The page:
Reading and listening skills are often neglected by both students and teachers. Almost every lesson starts with reading or listening and for this reason I consider these skills very important. Here are some tips for making the listening and reading activities more effective.
An introductory stage using visual elements or a discussion seems to be a good idea. Giving students context questions while they are listening is also a good idea. Such questions might be: “How many people are talking?”, “Do they know each other?”, “Where are they?” etc.
A pair (or small group) activity or discussion can do that. Such an activity before the reading/listening can generate relevant ideas as well.
I usually prepare a task for my students to answer while reading/listening. In this way the students are guided to a correct approach of the text and ensure that they will understand it. Depending on the text’s complexity, the teacher can set a series of tasks (for example: start with some gist questions for first reading/listening and continue with some more detailed questions for a second listening/reading).
That’s because simply taking the answer from the text without understanding what they have read or heard doesn’t really help.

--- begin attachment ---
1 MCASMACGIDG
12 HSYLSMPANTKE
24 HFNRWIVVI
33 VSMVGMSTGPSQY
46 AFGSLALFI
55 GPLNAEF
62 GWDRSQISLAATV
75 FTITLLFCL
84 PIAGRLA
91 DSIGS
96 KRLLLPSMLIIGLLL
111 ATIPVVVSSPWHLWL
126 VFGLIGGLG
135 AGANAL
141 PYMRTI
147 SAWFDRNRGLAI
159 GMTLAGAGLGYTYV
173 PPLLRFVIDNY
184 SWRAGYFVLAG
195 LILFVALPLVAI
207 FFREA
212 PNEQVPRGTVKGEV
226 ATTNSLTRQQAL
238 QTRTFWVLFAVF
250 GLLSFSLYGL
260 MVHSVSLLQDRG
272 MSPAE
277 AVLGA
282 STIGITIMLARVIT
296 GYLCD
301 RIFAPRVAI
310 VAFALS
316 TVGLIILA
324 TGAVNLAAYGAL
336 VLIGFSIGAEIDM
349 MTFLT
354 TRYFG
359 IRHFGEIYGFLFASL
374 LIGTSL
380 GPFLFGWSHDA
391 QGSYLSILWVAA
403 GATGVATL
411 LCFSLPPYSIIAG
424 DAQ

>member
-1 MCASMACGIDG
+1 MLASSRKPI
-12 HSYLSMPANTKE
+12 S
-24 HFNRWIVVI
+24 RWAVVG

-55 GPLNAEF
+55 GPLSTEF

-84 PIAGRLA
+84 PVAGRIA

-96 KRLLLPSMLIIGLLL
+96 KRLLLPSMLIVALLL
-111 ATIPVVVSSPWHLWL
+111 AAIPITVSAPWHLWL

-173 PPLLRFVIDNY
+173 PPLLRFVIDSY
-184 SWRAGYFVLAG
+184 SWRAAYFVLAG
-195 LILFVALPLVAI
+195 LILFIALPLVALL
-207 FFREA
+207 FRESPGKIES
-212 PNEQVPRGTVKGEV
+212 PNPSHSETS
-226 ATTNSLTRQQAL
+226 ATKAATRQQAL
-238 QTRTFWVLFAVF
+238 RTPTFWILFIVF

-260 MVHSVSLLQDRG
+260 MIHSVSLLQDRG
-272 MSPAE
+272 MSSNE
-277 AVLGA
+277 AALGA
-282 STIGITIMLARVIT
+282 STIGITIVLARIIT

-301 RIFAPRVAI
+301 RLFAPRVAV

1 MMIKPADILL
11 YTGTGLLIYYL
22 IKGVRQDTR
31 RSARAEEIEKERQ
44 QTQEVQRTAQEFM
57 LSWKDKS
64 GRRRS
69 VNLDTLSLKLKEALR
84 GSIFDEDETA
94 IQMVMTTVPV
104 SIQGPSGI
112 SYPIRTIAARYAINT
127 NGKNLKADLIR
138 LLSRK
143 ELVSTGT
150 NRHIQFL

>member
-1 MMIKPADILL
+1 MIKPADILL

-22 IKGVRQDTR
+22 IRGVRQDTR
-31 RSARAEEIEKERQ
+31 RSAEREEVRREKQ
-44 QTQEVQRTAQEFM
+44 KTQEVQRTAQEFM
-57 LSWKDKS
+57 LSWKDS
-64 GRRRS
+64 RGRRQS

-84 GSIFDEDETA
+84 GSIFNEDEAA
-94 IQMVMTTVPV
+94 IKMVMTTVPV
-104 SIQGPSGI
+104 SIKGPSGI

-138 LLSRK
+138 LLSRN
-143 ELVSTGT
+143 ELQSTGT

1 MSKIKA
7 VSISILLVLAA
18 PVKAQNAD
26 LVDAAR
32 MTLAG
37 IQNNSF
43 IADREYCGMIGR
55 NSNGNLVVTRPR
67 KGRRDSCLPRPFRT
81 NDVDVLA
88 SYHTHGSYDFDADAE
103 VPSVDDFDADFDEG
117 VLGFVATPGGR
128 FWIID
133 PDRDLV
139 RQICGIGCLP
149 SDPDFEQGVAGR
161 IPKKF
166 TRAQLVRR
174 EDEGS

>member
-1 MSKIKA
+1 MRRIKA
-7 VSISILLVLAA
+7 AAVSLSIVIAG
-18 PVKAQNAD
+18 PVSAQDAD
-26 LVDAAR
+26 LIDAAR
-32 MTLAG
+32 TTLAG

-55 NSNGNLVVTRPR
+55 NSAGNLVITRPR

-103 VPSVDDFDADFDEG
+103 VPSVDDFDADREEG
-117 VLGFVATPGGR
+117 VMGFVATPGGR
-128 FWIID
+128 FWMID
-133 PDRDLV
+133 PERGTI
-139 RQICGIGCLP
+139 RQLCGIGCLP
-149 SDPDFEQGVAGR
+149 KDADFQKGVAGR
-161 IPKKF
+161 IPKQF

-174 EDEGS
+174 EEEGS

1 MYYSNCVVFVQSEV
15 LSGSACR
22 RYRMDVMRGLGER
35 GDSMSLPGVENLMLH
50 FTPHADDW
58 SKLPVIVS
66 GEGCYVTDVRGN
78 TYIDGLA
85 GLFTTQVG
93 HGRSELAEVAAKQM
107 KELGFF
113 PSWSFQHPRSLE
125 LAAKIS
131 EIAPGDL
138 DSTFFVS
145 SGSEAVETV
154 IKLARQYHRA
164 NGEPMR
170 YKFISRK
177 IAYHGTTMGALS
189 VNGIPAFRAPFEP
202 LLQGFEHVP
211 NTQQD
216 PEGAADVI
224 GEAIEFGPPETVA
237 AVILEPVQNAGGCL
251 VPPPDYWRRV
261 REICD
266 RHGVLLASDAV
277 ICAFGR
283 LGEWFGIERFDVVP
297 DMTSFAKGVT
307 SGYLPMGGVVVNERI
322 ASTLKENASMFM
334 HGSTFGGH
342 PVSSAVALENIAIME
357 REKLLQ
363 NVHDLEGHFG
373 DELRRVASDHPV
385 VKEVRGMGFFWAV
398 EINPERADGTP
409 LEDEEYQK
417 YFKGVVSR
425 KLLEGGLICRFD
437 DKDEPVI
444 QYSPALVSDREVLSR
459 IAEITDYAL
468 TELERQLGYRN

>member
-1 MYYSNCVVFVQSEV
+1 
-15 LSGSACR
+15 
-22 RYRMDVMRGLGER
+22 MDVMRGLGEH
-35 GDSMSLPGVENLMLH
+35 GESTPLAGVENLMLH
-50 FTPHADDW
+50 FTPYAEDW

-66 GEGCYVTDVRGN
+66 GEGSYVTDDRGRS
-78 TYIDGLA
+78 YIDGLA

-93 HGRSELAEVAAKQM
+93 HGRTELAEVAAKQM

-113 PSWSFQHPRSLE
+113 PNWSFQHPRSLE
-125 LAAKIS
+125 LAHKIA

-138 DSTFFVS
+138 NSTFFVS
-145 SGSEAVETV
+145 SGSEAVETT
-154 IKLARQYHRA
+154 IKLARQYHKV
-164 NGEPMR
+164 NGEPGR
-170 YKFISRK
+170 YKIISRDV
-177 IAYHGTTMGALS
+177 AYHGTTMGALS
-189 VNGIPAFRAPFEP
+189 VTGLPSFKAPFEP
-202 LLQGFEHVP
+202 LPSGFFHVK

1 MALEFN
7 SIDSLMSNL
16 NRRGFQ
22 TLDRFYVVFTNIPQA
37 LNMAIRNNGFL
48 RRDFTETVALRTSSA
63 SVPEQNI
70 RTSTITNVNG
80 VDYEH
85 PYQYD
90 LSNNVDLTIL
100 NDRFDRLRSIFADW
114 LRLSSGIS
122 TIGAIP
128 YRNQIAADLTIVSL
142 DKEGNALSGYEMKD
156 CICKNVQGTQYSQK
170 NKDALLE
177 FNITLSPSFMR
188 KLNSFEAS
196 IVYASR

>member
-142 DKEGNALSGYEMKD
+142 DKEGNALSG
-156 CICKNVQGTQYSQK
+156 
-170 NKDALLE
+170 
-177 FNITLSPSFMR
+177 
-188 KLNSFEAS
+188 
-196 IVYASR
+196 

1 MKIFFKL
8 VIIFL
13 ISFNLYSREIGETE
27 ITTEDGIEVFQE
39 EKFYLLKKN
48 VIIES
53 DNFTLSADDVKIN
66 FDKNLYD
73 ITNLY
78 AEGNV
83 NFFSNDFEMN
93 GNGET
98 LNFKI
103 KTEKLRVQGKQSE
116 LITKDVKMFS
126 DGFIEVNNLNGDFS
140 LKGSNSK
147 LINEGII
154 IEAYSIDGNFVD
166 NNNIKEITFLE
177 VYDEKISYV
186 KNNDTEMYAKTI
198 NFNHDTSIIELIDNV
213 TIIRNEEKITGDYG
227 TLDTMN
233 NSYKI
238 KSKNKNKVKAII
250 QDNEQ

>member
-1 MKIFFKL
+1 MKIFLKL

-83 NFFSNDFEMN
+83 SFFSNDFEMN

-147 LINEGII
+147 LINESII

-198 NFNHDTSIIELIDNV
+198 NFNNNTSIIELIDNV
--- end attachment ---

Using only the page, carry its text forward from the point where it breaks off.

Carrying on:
That’s because our goal is not to confuse the students. Making the student to read/listen the whole text to find the answer is time consumption and students might give up.
You can set questions that start with a question word (what, who, why, when, where), yes/no questions, true/false questions or multiple choice. Of course, the type of question you choose depends on the text itself and the result you want to achieve.
This will also help students to focus on a specific part of the text.
Students will have opportunity to use the language and this will heighten their sense of achievement which is important from all points of view.
Some may say that this statement is not true and probably they are right because reading speed is reduced since we speak slower than we read. If we consider connecting speech then we may say that reading aloud interfere with pronunciation. Some people might say that it can help to deal with pronunciation on a particular word (and in some situations it is possible) but there are more effective techniques that can be use to deal with pronunciation.